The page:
Lateral spine surgery effective in an ASC: 5 key notes

Written by Laura Dyrda | April 11, 2016 | Print  |

A new study published in Spine examines lateral lumbar interbody fusion in ambulatory surgery centers.

The study authors examined medical records for 70 consecutive patients with prospective data collection in a retrospective review. There were 40 inpatients and 30 outpatients examined in the study. The researchers were looking for patient selection criteria, with the average BMI at 29.6 and the average level operated on at L3-L4 for both groups.


The researchers found:


1. Most of the inpatients reported Oswestry Disability Index scores growing from 48.5±3 to 55.5±2.


2. The outpatient ODI increased from 45.2±5.1 to 39.1±4.6.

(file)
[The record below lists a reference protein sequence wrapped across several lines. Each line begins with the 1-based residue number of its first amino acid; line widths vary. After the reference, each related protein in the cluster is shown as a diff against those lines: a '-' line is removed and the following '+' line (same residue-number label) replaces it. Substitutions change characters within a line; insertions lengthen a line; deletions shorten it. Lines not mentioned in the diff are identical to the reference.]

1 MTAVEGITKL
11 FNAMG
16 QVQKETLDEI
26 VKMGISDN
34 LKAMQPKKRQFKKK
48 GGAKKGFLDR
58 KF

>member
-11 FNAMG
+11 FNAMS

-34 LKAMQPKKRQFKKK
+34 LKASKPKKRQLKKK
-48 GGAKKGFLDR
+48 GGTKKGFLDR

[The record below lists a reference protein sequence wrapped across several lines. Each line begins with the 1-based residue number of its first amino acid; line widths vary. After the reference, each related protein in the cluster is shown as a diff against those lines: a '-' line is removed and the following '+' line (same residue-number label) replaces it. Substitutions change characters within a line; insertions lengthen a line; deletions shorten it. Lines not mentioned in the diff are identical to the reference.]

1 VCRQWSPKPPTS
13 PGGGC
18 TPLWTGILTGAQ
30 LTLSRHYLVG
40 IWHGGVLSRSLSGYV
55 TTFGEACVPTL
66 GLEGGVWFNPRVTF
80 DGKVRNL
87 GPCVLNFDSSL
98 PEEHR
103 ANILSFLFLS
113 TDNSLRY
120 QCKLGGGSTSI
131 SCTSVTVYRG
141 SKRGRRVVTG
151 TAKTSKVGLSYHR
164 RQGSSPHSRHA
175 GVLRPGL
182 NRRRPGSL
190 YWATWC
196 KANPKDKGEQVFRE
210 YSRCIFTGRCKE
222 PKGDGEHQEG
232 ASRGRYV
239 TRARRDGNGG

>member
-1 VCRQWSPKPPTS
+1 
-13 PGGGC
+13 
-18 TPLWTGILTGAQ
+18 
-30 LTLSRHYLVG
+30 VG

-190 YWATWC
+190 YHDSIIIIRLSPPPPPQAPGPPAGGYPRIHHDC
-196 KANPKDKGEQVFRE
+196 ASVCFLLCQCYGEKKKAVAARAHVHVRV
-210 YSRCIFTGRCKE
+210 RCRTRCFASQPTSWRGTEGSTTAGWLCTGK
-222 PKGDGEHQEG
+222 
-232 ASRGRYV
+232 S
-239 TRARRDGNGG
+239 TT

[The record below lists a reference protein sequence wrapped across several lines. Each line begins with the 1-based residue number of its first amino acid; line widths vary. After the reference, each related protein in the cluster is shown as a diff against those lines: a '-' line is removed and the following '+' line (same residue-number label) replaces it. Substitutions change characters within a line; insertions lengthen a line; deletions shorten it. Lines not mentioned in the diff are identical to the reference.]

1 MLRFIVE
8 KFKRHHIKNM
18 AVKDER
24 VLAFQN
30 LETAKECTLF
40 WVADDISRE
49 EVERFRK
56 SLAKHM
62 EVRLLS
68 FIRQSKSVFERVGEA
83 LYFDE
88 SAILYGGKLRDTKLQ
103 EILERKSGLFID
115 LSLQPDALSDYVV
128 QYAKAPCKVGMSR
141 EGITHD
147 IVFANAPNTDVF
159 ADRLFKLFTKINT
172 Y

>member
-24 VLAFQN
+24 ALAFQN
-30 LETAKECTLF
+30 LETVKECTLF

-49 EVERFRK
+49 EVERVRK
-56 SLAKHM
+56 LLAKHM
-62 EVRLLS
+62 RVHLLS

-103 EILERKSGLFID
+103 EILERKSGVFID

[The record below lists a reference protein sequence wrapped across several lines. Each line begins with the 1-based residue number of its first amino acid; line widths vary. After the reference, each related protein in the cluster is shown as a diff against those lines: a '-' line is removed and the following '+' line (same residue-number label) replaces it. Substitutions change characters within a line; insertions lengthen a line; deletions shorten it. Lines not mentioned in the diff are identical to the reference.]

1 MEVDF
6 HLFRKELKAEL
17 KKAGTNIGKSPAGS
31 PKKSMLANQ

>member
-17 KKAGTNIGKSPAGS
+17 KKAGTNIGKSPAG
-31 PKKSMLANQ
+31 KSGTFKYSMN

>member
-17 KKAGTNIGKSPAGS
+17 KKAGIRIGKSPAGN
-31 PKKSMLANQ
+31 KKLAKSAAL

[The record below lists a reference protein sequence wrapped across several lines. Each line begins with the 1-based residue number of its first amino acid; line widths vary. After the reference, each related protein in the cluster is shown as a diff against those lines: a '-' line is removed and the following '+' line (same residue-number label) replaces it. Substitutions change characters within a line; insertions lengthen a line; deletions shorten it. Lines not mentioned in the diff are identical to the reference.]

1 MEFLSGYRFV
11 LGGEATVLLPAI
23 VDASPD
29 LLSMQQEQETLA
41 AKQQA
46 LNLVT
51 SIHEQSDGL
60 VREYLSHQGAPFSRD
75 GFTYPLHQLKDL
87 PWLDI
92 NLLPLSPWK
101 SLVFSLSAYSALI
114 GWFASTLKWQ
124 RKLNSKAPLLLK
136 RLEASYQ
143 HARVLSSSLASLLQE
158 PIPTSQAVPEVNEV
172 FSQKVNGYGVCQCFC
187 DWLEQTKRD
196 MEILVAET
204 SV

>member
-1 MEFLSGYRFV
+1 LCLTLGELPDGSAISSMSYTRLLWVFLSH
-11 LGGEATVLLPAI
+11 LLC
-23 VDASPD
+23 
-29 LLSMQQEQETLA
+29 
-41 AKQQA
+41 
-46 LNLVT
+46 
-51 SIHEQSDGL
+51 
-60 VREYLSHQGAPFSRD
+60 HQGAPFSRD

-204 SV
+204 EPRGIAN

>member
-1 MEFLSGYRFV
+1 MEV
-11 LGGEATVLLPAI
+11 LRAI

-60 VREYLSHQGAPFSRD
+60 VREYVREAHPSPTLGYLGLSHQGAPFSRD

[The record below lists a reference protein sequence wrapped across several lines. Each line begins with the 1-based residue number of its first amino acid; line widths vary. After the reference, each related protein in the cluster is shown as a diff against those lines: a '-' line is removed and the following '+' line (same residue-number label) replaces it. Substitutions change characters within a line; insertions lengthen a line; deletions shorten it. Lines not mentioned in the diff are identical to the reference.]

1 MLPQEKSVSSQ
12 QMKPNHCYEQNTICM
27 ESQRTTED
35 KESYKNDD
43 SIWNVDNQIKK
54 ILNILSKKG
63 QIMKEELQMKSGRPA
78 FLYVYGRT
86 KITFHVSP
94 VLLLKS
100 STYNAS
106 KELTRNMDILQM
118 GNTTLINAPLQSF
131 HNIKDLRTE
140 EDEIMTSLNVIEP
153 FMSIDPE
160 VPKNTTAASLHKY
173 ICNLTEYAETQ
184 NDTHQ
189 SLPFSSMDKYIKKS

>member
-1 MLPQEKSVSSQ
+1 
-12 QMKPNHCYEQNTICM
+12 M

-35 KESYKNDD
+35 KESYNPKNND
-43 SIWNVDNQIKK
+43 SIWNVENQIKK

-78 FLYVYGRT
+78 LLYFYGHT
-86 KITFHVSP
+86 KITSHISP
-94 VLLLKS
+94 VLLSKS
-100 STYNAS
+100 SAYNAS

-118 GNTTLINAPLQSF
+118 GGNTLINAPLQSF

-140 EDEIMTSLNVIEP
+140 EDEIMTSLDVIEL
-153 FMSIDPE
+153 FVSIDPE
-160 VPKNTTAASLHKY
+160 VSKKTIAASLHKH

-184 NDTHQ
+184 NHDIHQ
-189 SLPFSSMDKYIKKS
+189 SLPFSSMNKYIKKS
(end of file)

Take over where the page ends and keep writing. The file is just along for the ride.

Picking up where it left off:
3. There wasn't a statistically significant difference in visual analog scores between the two groups. The improvement in outpatient preoperative VAS scores was significant, however, ranging from preoperatively 7.3±0.5 to postoperatively 4.1±5.


4. Patients who had outpatient lateral lumbar interbody fusion reported significant improvement in ODI when compared with the inpatient setting.


5. All patients achieved fusion and there wasn't evidence of implant failure or subsidence. The complications in both settings were transient.


"We conclude that outpatient LLIF improves patients' outcomes with similar safety profile as the hospital setting," concluded the study authors.


More articles on spine surgery:
What they wish they'd known about independent practice: 2 spine surgeons weigh in
8 things for spine surgeons to know for Thursday
Why spine surgeons need a voice on The Hill—Dr. John Finkenberg's key thoughts

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